The Phoenix Fringe Festival has been an annual event since 2008, and its mission, according to its website, is to “develop a culturally engaged urban audience by offering an edgy assortment of performance choices in non-traditional downtown Phoenix spaces.”
PHX:fringe, the organization that runs the Phoenix Fringe Festival, attempted to collect sponsors through Indiegogo.com but had a less than stellar turnout, raising only about a quarter of its goal.
“We had a nice response, but it wasn’t enough,” said Liz Warren, the organization’s interim chairwoman. “We couldn’t risk falling further into debt.”
The group is working to develop its festival to be much larger and more renowned but is having difficulty taking root in Phoenix.
Festival coordinator Marta Stout said the main goal is to provide an “innovative and edgy alternative to the mainstream,” giving beginning artists stage time.
The festival attracts many small, local groups such as Ignite Collaborative, Orange Theatre and Brelby Theatre Co. But the lack of funding is jeopardizing PHX:fringe’s ability to run the event.
“I wish I could tell you that we’ll have a festival next year,” Warren said.
The fundraiser is the most recent of PHX:fringe’s troubles. Debt followed a disappointing turnout at last year’s signature festival. The organization went through a restructuring process, including a change in leadership, to prevent further loss.
The group has moved next year’s festival from March to October, restructured the judging guidelines and concentrated on defining its mission as an organization.
“We want to provide an infrastructure for artists to perform,” Stout said. “Get the support system in place.”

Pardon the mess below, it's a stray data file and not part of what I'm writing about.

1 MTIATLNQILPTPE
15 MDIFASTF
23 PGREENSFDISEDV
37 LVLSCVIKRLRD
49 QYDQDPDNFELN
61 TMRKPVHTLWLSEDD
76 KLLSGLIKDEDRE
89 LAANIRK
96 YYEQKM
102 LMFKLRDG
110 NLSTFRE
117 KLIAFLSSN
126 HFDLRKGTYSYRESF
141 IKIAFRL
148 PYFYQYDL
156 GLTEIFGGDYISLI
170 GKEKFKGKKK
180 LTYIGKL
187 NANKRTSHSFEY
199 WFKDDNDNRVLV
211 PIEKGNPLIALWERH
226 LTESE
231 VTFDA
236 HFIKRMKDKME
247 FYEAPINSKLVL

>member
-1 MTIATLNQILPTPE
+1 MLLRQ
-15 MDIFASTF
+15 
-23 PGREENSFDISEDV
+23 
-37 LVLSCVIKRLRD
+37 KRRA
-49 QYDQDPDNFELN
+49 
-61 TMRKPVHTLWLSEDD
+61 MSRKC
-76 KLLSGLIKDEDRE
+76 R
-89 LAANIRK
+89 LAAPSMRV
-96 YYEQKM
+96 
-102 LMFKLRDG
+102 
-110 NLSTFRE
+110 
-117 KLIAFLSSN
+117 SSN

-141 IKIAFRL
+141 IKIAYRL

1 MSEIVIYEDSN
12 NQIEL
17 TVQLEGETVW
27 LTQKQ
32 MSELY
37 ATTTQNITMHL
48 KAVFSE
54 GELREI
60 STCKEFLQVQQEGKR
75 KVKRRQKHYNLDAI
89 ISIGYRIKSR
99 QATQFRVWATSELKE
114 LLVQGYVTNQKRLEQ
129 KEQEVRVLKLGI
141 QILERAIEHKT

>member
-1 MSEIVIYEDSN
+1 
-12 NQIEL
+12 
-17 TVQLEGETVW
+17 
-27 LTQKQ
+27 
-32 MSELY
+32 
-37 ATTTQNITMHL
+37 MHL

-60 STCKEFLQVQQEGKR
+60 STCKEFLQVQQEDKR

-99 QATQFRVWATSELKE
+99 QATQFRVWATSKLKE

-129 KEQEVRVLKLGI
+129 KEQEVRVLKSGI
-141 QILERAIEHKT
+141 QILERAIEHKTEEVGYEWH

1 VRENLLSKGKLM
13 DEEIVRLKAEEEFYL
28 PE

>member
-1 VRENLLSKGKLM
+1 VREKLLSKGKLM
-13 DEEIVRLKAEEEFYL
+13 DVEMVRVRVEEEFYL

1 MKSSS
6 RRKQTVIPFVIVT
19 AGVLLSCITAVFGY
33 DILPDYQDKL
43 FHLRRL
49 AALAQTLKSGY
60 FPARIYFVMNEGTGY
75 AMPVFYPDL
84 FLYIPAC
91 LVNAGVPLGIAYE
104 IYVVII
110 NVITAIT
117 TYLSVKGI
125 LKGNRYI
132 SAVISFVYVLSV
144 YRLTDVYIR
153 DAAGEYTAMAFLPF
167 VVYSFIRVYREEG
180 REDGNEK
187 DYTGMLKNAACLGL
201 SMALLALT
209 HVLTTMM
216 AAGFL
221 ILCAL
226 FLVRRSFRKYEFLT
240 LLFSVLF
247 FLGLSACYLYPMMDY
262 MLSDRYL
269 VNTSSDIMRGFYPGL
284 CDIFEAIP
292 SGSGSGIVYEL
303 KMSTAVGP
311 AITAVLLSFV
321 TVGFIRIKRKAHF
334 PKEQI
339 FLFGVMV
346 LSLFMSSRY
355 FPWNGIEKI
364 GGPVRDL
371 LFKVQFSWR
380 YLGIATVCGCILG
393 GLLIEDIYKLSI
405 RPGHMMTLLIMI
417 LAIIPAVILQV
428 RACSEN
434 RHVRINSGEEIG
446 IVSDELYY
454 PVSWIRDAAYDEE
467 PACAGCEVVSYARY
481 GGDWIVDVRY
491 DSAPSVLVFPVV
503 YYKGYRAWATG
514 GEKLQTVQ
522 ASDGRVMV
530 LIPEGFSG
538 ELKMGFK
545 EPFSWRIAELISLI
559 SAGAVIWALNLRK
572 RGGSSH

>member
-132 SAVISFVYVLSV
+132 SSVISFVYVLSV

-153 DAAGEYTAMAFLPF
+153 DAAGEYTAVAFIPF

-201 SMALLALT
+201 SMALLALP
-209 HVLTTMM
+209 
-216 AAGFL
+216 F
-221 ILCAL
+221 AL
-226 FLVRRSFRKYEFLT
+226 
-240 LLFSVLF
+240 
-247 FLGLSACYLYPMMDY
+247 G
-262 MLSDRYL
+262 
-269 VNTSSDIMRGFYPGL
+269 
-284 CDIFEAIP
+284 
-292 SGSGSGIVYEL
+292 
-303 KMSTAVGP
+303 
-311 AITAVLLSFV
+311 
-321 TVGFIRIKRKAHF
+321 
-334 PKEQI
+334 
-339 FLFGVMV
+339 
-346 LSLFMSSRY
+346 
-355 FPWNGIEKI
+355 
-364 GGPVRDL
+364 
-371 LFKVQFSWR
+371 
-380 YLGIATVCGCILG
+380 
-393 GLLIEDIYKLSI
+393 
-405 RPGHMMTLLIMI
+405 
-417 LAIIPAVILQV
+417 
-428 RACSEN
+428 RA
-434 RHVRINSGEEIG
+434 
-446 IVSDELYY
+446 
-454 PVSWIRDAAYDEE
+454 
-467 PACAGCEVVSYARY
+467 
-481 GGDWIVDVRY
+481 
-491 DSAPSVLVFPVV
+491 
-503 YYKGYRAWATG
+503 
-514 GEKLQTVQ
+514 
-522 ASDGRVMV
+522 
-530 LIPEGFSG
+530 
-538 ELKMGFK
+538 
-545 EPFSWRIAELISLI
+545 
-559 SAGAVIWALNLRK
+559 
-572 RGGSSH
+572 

Stout has been the festival coordinator for about six months as a result of the reorganization. The former chairman, Patrick Demers, resigned, and an election will take place within the next few months.
The festival has received mixed responses.
Ashley Naftule is an actor, writer and ensemble member of the local theater Space 55 who performed at the Phoenix Fringe Festival in 2011.
“Even though it gave me a chance to show my production, I didn’t get a whole lot from it,” he said.
Naftule said there were “communication issues” and that other fellow artists have experienced similar problems. The lack of turnout was also a setback for him because the price of participation did not match up to the publicity he received.
“Moneywise, it’s not worth it,” Naftule said.
PHX:fringe is planning a strategic retreat to deliberate on the future of the organization and how to become “more fiscally and socially responsible” and “put a new consistent face on ourselves,” said Stout.
“Don’t give up on us,” she said. “We’re still here!”
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